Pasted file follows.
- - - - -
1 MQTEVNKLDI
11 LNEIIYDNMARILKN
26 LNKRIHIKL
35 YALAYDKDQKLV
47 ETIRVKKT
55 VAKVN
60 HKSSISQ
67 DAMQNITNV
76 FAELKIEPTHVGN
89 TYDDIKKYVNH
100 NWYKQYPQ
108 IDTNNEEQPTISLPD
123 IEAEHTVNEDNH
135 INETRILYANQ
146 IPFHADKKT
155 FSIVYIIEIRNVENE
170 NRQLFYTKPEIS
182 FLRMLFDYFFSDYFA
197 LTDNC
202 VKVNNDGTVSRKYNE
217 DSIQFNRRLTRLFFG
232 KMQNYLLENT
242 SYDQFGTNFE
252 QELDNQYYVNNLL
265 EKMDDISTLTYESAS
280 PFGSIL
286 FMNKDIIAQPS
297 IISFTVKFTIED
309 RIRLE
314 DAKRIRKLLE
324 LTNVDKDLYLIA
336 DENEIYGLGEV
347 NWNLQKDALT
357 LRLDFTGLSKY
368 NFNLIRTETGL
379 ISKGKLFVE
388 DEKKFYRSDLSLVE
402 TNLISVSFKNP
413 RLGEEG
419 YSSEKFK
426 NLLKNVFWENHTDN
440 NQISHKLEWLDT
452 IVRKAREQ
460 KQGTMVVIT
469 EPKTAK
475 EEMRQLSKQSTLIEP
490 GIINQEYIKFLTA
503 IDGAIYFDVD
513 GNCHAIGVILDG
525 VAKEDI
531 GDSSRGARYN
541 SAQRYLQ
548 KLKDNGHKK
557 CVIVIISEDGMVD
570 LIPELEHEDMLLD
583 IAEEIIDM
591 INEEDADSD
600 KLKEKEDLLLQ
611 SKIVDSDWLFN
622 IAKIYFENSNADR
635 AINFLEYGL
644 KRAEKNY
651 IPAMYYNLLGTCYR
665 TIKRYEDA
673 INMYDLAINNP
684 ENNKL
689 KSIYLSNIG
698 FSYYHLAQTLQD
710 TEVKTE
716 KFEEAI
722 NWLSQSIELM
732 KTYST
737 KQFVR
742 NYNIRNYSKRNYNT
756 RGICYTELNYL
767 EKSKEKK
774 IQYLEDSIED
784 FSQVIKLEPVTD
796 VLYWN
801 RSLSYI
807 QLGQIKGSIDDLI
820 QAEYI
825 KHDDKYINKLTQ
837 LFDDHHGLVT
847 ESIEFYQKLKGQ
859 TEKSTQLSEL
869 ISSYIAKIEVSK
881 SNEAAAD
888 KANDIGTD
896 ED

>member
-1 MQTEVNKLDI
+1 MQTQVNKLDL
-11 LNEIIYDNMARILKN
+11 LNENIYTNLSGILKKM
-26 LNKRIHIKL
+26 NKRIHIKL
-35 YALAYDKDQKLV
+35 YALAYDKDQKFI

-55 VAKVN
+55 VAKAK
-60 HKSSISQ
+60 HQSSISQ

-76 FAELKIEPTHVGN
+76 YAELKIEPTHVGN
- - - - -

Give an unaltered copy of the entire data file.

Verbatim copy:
1 MQTEVNKLDI
11 LNEIIYDNMARILKN
26 LNKRIHIKL
35 YALAYDKDQKLV
47 ETIRVKKT
55 VAKVN
60 HKSSISQ
67 DAMQNITNV
76 FAELKIEPTHVGN
89 TYDDIKKYVNH
100 NWYKQYPQ
108 IDTNNEEQPTISLPD
123 IEAEHTVNEDNH
135 INETRILYANQ
146 IPFHADKKT
155 FSIVYIIEIRNVENE
170 NRQLFYTKPEIS
182 FLRMLFDYFFSDYFA
197 LTDNC
202 VKVNNDGTVSRKYNE
217 DSIQFNRRLTRLFFG
232 KMQNYLLENT
242 SYDQFGTNFE
252 QELDNQYYVNNLL
265 EKMDDISTLTYESAS
280 PFGSIL
286 FMNKDIIAQPS
297 IISFTVKFTIED
309 RIRLE
314 DAKRIRKLLE
324 LTNVDKDLYLIA
336 DENEIYGLGEV
347 NWNLQKDALT
357 LRLDFTGLSKY
368 NFNLIRTETGL
379 ISKGKLFVE
388 DEKKFYRSDLSLVE
402 TNLISVSFKNP
413 RLGEEG
419 YSSEKFK
426 NLLKNVFWENHTDN
440 NQISHKLEWLDT
452 IVRKAREQ
460 KQGTMVVIT
469 EPKTAK
475 EEMRQLSKQSTLIEP
490 GIINQEYIKFLTA
503 IDGAIYFDVD
513 GNCHAIGVILDG
525 VAKEDI
531 GDSSRGARYN
541 SAQRYLQ
548 KLKDNGHKK
557 CVIVIISEDGMVD
570 LIPELEHEDMLLD
583 IAEEIIDM
591 INEEDADSD
600 KLKEKEDLLLQ
611 SKIVDSDWLFN
622 IAKIYFENSNADR
635 AINFLEYGL
644 KRAEKNY
651 IPAMYYNLLGTCYR
665 TIKRYEDA
673 INMYDLAINNP
684 ENNKL
689 KSIYLSNIG
698 FSYYHLAQTLQD
710 TEVKTE
716 KFEEAI
722 NWLSQSIELM
732 KTYST
737 KQFVR
742 NYNIRNYSKRNYNT
756 RGICYTELNYL
767 EKSKEKK
774 IQYLEDSIED
784 FSQVIKLEPVTD
796 VLYWN
801 RSLSYI
807 QLGQIKGSIDDLI
820 QAEYI
825 KHDDKYINKLTQ
837 LFDDHHGLVT
847 ESIEFYQKLKGQ
859 TEKSTQLSEL
869 ISSYIAKIEVSK
881 SNEAAAD
888 KANDIGTD
896 ED

>member
-1 MQTEVNKLDI
+1 MQTQVNKLDL
-11 LNEIIYDNMARILKN
+11 LNENIYTNLSGILKKM
-26 LNKRIHIKL
+26 NKRIHIKL
-35 YALAYDKDQKLV
+35 YALAYDKDQKFI

-55 VAKVN
+55 VAKAK
-60 HKSSISQ
+60 HQSSISQ

-76 FAELKIEPTHVGN
+76 YAELKIEPTHVGN